• These people Jesus mentions were no greater sinners than others who were not killed. Suffering is not necessarily direct punishment for a person’s sin. Sometimes bad things just happen to good people. God doesn’t cause everything to happen. He is not the cause of every hurricane, earthquake, or plane crash. The OT story of Job is the supreme example of unwarranted suffering, not sent by God. Likewise in John 9:1-3, the disciples ask Jesus about a blind man: “Who sinned, this man or his parents, that he was born blind?” Jesus answers, “Neither.” We should not assume that God purposely chose this man to be born with this defect.
  • Fig tree parable follows two reports of sudden death: who knows when our time will come, so don’t delay repentance. God gives his people one last chance in Jesus; his patience is great but not everlasting. A day of judgment will come, in the next life if not in this one.

Reversals now and to come

Note the parallel themes in these next two chapters: healing on Sabbath (13:10-17, 14:1-6), kingdom parables (13:18-21, 14:15-24), difficulties of discipleship (13:22-30, 14:25-35)

 Read Luke 13:10-21

  • Luke commonly balances stories of women and men (see healing of man in 14:1; see also 7:1-10 / 11-17, 8:26f / 40f).
  • “A spirit of infirmity”: this is a healing story, not an exorcism. Satan is often seen as the force behind human suffering (Job, Acts 10:38).
  • The gospels record seven unique times when Jesus healed on the Sabbath.
  • Just as a small seed becomes a large tree, the kingdom of God had humble beginnings but would grow into something great. “One would never guess Jesus and his small band of disciples had anything to do with the future, glorious Kingdom of God. … This is the mystery, the new truth about the Kingdom” coming in a “small” way (Ladd 93, 99, 112).
  • Many times Jesus refers to yeast/leaven as a symbol for bad influence, but here it is the good work of the kingdom spreading through the world.

 Read Luke 13:22-30

  • (22) This verse is another signpost on his way to Jerusalem (and the cross).
  • Striving to enter the kingdom is a lifelong quest. “Keep on striving” Jesus says. As was said of a mountain climber who perished, “He died climbing,” we must constantly be climbing upward. There is no point in this life when we “arrive” at spiritual perfection (Barclay).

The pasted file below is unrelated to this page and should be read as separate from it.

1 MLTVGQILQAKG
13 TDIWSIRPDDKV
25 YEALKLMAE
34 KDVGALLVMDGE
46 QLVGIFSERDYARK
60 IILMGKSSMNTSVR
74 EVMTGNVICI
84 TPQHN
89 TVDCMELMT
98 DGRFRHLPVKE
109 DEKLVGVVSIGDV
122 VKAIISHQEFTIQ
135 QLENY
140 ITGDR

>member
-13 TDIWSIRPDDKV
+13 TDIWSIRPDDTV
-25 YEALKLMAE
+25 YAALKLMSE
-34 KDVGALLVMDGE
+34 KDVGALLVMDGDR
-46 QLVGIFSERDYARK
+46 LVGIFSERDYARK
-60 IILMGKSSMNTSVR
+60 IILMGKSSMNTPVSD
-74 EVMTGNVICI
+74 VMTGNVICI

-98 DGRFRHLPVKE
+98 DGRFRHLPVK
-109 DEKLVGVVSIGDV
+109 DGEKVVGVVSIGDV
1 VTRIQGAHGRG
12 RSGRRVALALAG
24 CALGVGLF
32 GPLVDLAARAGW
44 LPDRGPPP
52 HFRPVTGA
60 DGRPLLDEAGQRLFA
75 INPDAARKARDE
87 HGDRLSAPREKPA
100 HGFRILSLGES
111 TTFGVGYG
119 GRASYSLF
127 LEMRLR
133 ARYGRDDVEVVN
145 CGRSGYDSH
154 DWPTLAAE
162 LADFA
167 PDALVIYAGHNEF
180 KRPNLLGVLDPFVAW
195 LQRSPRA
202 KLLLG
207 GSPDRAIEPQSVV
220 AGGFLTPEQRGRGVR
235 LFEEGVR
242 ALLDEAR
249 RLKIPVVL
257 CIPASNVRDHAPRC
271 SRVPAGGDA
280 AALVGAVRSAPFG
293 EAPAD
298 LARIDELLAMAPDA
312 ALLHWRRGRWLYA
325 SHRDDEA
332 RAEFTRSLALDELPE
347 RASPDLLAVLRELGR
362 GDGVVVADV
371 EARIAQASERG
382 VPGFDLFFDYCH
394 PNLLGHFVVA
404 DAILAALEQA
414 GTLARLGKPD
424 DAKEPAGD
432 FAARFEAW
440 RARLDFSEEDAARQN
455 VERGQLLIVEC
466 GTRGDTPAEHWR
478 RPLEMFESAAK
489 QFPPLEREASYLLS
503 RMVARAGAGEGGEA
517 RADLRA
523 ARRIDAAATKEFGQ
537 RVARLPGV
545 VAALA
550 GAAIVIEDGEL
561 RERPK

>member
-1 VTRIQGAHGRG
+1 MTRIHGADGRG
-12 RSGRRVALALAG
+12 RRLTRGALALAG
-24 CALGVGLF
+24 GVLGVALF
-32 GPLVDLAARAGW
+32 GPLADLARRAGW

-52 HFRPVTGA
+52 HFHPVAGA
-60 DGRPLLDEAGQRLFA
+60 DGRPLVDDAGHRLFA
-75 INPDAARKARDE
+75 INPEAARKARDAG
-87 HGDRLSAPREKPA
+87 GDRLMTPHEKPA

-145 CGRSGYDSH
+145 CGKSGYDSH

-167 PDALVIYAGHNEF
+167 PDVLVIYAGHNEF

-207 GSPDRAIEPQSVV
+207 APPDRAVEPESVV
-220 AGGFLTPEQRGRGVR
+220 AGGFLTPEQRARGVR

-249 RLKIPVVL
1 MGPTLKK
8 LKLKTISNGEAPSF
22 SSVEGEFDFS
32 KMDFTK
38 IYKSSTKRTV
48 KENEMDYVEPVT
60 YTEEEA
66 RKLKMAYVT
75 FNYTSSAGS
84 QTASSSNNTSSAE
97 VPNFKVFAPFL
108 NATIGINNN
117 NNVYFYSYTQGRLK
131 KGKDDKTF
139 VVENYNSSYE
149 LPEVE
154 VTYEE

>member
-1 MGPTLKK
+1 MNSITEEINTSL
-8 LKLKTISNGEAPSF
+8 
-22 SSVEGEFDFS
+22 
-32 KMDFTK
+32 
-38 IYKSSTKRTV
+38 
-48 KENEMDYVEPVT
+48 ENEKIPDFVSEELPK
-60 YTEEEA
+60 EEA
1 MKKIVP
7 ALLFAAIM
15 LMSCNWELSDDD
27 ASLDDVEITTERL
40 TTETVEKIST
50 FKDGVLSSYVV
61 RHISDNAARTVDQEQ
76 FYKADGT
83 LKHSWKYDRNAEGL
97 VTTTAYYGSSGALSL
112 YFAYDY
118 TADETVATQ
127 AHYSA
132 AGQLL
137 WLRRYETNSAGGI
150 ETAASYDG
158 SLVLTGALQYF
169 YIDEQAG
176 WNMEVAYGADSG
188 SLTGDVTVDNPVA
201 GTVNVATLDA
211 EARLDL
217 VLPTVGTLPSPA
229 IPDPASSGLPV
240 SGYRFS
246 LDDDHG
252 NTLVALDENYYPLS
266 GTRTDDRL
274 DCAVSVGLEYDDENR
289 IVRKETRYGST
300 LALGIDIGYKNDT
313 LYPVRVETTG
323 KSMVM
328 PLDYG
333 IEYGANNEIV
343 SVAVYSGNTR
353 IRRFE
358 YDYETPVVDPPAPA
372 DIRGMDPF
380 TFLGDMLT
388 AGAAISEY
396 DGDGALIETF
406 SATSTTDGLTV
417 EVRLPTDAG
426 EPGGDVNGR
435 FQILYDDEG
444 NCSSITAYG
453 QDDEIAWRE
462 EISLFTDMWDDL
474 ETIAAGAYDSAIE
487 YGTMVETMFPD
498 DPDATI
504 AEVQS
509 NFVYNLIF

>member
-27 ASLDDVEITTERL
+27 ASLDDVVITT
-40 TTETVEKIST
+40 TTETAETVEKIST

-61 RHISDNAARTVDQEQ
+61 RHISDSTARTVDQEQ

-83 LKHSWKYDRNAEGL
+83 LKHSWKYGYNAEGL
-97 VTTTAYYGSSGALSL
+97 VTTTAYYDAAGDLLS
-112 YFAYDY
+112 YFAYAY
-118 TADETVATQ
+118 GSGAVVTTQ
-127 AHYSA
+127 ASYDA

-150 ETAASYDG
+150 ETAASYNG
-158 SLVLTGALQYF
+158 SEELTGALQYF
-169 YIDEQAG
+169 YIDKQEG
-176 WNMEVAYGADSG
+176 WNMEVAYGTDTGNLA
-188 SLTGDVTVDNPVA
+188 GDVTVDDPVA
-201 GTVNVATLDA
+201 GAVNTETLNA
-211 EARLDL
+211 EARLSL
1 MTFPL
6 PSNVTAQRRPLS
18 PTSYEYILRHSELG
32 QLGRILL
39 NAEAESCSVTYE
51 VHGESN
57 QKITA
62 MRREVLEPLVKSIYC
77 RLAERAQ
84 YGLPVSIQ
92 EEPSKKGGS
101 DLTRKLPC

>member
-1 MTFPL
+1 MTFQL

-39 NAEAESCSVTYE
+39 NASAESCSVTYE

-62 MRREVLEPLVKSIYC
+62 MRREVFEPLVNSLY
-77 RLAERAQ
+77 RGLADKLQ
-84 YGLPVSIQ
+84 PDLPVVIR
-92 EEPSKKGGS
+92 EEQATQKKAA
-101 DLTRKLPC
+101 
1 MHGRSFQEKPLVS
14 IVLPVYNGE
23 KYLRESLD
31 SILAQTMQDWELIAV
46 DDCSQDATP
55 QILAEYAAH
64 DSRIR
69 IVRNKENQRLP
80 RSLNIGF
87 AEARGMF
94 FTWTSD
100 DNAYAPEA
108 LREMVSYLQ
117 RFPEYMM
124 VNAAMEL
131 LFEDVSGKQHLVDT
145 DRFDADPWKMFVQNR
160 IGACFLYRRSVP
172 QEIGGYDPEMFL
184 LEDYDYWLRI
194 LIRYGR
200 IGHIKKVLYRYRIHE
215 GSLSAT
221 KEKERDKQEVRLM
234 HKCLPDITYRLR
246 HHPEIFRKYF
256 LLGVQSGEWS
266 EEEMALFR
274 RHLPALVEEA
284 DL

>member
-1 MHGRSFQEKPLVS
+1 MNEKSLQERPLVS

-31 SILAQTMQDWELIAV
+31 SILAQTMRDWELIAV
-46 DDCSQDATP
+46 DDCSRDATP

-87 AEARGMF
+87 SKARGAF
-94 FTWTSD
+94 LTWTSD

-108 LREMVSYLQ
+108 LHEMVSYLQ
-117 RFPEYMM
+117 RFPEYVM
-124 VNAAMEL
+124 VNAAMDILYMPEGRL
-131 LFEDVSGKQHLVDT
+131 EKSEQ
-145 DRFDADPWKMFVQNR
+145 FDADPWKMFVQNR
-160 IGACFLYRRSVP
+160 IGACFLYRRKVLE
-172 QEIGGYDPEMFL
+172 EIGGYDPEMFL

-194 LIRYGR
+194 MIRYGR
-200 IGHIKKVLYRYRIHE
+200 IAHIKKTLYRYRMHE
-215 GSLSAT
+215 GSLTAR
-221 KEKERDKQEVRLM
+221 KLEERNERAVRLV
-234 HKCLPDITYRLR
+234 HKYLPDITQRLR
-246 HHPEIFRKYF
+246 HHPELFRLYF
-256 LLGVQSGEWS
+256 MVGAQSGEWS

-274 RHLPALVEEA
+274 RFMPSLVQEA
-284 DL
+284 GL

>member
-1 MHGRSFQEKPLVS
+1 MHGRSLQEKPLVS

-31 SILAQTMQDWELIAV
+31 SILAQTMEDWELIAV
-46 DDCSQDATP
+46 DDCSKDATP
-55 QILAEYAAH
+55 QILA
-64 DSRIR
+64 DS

• Jesus gives three reasons why few will be saved: the door is narrow (difficulty of following him), the people come too late (time of decision is now), unrepented wickedness.
  • Probably the last to arrive in the story are the Gentiles, coming from the four corners of the world. This would be a shocking reversal of Jewish expectations who thought of themselves as the elect, and Gentiles as outcast sinners. Jesus warns against attitudes of superiority, as no one deserves the grace of God.

 Read Luke 13:31-35

  • According to the historian Josephus (Ant. 18:245), Herod Antipas (son of Herod the Great) liked tranquility, so he would want to get rid of any troublemakers. The Pharisees may use this threat as a convenient way of removing Jesus from the scene.
  • The three days in v. 33 are not meant literally, as it took Jesus longer than that to reach Jerusalem, but this is a Jewish idiom for a short but indefinite time. Jesus knew he must die but in his own time. Jesus doesn’t fear Herod’s death threats, as his death is in God’s hands and for a divine purpose.
  • Another reversal of expectations in Luke: prophets sent by God should have been honored in Jerusalem, not killed.
  • Luke includes here Jesus concern for Jerusalem “like a mother hen” which Matthew records during Jesus’ last week in Jerusalem.

Key themes in Unit Three

  • Counting the cost of discipleship: 9:57-62, 14:25-35
  • True purpose of prayer (God’s will, not ours): 11:1-13 (cf. 22:42)
  • Be prepared for judgment (ch. 12)

 

Back to Unit 3a

Go to Unit 4a

Back To Top